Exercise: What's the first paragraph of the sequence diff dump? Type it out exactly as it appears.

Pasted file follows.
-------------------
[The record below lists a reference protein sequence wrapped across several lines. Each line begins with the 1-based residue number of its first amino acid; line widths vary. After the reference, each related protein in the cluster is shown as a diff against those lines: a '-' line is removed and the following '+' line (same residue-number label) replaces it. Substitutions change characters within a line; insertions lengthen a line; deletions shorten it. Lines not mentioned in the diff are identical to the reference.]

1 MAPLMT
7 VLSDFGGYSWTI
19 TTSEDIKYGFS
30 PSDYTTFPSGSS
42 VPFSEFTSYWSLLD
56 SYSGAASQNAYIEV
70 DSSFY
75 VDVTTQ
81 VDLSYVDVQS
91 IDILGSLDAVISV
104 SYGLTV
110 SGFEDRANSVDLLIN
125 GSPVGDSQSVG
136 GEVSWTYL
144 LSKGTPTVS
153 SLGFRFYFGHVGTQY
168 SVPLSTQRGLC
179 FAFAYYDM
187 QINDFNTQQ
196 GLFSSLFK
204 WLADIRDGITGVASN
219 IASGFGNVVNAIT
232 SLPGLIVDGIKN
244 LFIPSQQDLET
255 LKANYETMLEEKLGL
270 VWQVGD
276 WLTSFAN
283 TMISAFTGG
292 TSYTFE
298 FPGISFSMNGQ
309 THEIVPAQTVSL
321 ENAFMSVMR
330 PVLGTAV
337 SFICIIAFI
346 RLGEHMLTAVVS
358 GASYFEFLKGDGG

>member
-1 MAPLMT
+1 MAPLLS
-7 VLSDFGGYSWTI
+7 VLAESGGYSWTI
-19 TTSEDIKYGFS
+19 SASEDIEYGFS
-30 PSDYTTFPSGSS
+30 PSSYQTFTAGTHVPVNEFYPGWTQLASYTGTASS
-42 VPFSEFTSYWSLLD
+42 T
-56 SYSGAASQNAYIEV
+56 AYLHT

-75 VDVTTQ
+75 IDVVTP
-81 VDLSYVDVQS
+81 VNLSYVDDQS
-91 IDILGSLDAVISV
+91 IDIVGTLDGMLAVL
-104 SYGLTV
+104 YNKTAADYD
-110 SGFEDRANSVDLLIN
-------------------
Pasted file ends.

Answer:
[The record below lists a reference protein sequence wrapped across several lines. Each line begins with the 1-based residue number of its first amino acid; line widths vary. After the reference, each related protein in the cluster is shown as a diff against those lines: a '-' line is removed and the following '+' line (same residue-number label) replaces it. Substitutions change characters within a line; insertions lengthen a line; deletions shorten it. Lines not mentioned in the diff are identical to the reference.]